There is a wealth of evidence supporting the effectiveness of DBT. The first randomized controlled trial (RCT) of DBT was published in 1991, in which Dr. Marsha Linehan and her colleagues found that DBT resulted in significant improvements for chronically suicidal and self-injuring women with borderline personality disorder, a clinical population that had previously been viewed as untreatable (Linehan et al., 1991).
In the decades since this landmark study, DBT has been extensively researched for individuals with a wide range of mental health conditions receiving treatment in diverse practice settings around the world.
This page links to summary information on DBT research; for a synthesis of who is helped by DBT, visit How DBT Helps.
On this page:
DBT Research Domains
Click on the sections below to find information about key DBT studies in multiple research domains.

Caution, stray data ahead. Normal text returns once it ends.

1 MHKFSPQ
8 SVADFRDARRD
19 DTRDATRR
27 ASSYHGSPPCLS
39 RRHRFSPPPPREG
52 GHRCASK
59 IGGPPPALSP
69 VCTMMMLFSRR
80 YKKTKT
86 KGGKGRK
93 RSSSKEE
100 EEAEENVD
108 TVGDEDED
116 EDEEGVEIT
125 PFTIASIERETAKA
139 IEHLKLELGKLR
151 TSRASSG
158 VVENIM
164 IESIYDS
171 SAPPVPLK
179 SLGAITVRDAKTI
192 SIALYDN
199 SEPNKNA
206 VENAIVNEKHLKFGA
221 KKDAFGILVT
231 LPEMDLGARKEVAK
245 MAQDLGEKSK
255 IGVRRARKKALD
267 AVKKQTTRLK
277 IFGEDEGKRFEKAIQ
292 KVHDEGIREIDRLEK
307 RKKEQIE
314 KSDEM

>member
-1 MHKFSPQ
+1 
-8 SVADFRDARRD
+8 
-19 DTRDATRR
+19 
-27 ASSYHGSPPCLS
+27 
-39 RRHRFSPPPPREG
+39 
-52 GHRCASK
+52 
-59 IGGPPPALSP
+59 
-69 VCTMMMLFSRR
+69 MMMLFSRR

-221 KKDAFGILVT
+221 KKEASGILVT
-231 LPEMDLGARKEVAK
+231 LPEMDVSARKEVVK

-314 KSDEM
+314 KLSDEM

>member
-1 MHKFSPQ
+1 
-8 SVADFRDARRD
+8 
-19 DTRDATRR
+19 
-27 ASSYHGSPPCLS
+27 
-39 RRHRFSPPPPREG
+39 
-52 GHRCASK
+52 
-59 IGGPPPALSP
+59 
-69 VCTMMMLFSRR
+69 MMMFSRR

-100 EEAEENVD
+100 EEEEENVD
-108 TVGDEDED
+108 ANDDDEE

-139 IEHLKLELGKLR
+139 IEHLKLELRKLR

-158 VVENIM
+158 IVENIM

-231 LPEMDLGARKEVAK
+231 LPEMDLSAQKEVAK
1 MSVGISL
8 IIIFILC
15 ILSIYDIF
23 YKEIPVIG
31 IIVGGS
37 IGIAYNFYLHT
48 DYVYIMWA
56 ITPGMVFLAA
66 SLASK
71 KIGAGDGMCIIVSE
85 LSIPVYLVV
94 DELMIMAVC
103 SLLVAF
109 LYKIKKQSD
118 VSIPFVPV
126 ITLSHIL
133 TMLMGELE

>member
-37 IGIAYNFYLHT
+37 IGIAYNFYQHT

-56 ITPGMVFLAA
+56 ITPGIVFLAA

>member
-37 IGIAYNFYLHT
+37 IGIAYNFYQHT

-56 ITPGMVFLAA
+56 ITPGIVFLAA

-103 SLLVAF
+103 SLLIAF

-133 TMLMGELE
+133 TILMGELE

- Efficacy Trials: DBT studies conducted in research settings
- Effectiveness Trials: DBT studies conducted in community settings
- Dissemination & Implementation: Transferring DBT to a routine clinical practice
- Mechanisms of Action: Evaluating how DBT works
- Meta-Analyses & Systematic Reviews: Comprehensive reviews of DBT treatment research
RCT and Non-RCT Summaries
Click below for archived, printable summaries of RCT and non-RCT studies (refer to DBT Research Domains for current information).